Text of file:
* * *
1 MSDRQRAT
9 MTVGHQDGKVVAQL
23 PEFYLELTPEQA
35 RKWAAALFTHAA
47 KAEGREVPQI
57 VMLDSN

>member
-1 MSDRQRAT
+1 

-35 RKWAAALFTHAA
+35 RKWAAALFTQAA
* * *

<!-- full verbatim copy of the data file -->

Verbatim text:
1 MSDRQRAT
9 MTVGHQDGKVVAQL
23 PEFYLELTPEQA
35 RKWAAALFTHAA
47 KAEGREVPQI
57 VMLDSN

>member
-1 MSDRQRAT
+1 

-35 RKWAAALFTHAA
+35 RKWAAALFTQAA